Tuesday, March 27, 2012

Here we go again!

Here we go again. This time it's the New York Times' David Brooks rhapsodizing about the New American Academy in Crown Heights, which he nicknames the Relationship School:

When you visit The New American Academy, an elementary school serving poor minority kids in Crown Heights, Brooklyn, you see big open rooms with 60 students and four teachers. The students are generally in three clumps in different areas working on different activities. The teachers, especially the master teacher who is floating between the clumps, are on the move, hovering over one student, then the next. It is less like a factory for learning and more like a postindustrial workshop, or even an extended family compound.
[Founder Shimon Waronker] has a grand theory to transform American education, which he developed with others at the Harvard School of Education. The American education model, he says, was actually copied from the 18th-century Prussian model designed to create docile subjects and factory workers. He wants schools to operate more like the networked collaborative world of today.
Sound familiar? This the same school in which, according to the earlier (January, 2011) Times article:
While waiting for her teacher to come by, one little girl arranged the pennies she had been given to practice subtraction into a smiley face. Another shook her pennies in a plastic bag. A high-pitched argument broke out over someone’s missing quarter.
“We don’t know what we are supposed to be doing, but we are learning about math,” Thea Burnett, 6, said.
When [teacher Jennifer McSorley] leaned forward out of her chair to write a word on an easel, a 6-year-old boy moved it, and she fell when she tried to sit back down.
...Then another boy ran off to hide under an easel. Someone grabbed someone else’s pennies. The noise snowballed.
In the first two months of school, a student pulled a chunk of an adult’s hair out, and an ambulance crew was called twice to calm a child. Eight weeks into the year, the only student work visible on the blue-painted walls was a poster with finger-painted hand prints and the words “Hands Are Not for Hitting.”
By January, three children who were violent had been moved to more-structured environments; seven other first graders moved away or withdrew, reducing the class size to 50.
Apparently, things have improved in the last 15 months:
[The lack of structure] was a problem at first, but Waronker says the academy has learned to get better control over students, and, on the day I visited, the school was well disciplined through the use of a bunch of subtle tricks.
For example, even though students move from one open area to the next, they line up single file, walk through an imaginary doorway, and greet the teacher before entering her domain.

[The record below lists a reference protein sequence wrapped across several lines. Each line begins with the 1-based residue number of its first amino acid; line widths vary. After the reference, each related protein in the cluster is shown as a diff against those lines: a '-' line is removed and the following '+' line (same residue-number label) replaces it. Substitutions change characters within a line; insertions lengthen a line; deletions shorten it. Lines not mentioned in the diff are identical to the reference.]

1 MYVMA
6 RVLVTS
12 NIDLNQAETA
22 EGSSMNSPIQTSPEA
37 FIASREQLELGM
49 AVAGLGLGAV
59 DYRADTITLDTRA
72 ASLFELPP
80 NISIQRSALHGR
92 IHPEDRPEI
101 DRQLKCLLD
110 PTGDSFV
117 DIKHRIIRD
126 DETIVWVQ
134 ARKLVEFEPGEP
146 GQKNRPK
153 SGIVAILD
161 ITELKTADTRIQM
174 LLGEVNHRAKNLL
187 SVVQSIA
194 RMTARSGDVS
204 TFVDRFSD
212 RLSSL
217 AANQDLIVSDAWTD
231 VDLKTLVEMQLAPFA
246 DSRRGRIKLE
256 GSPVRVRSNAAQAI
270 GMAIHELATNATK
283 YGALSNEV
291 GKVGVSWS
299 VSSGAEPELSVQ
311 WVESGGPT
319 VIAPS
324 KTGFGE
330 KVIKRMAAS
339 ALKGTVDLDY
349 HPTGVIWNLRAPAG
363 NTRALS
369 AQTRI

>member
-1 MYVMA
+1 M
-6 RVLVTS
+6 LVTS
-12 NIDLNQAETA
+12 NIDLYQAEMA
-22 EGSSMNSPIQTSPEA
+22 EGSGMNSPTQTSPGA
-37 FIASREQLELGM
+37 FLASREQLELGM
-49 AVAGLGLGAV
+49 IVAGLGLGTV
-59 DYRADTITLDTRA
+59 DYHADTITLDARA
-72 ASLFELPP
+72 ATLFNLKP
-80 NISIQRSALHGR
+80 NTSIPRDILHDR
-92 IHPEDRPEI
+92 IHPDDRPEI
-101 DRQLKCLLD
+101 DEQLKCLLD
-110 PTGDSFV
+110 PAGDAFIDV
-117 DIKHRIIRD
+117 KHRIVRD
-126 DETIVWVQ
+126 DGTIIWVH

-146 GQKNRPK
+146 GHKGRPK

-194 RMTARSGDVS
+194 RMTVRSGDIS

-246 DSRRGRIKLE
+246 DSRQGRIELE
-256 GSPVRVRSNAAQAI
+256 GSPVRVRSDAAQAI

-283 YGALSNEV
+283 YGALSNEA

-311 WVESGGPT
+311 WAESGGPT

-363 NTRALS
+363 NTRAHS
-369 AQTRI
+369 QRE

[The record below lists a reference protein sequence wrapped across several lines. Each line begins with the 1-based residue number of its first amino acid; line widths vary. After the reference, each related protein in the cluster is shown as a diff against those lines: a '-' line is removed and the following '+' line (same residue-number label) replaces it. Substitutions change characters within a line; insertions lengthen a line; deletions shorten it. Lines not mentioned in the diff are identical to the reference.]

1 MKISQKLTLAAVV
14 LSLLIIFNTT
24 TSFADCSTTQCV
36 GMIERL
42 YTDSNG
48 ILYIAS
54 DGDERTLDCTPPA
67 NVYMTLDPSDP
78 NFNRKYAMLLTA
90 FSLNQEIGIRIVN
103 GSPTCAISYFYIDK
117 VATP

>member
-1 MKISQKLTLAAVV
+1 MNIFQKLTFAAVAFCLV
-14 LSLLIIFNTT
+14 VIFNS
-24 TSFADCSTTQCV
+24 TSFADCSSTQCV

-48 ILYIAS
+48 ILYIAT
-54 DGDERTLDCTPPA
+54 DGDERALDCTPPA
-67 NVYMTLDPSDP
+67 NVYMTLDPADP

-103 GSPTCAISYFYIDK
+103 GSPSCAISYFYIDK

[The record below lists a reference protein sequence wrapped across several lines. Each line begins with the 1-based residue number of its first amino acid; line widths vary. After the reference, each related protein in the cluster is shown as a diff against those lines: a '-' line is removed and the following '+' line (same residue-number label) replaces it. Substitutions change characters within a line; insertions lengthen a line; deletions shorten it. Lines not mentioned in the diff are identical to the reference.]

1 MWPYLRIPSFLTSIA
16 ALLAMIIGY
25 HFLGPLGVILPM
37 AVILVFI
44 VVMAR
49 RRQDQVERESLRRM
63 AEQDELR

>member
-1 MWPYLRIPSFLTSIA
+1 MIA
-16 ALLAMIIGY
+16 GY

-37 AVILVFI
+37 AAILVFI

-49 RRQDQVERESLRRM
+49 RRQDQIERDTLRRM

Lining up in front of imaginary doorways, apparently, doesn't yield the same depths of docility as lining up in front actual ones does.

Brooks notes that:
The New American Academy has two big advantages as a reform model. First, instead of running against the education establishment, it grows out of it and is being embraced by the teachers’ unions and the education schools. If it works, it can spread faster.
I'm sure that's true, though given who Waronker's (shocking!) backers are, I'd replace "if" with "whether or not."
Second, it does a tremendous job of nurturing relationships. Since people learn from people they love, education is fundamentally about the relationship between a teacher and student. By insisting on constant informal contact and by preserving that contact year after year, The New American Academy has the potential to create richer, mentorlike or even familylike relationships for students who are not rich in those things.
Maybe I'm just a cold-hearted left-brainer, but I'd say that people learn from those who know the material in question and how to teach it--whether or not there's love involved. If there is, I'd take love of teaching and learning and love of the material over interpersonal love.

Brooks concludes with the usual disclaimer (italics mine):
It’s too soon to say if it will work, especially if it’s tried without Waronker and the crème-de-la-crème teachers he has recruited, but The New American Academy is a great experiment, one of many now bubbling across the world of education.
If it's too soon to say if it will work, and if what's really making the difference is the crème-de-la-crème teachers, why give it so much attention? Instead, why not look further afield and ask (1) whether this model is truly original, and (2) whether, minus the the crème-de-la-crème teachers, and Beatles' bromides  aside, it has ever worked anywhere.


AmyP said...

Open plan classrooms--haven't we already tried that?

What hell for kids with sensory or attention issues.

FedUpMom said...

Sounds like hell for introverted kids today.

Jen said...

4 teachers for 60 kids. In other words, a 15-1 ratio, like a private school? It seems to me that smaller "class" sizes is likely the biggest improvement in that school. It would also be why teachers' unions can stand it!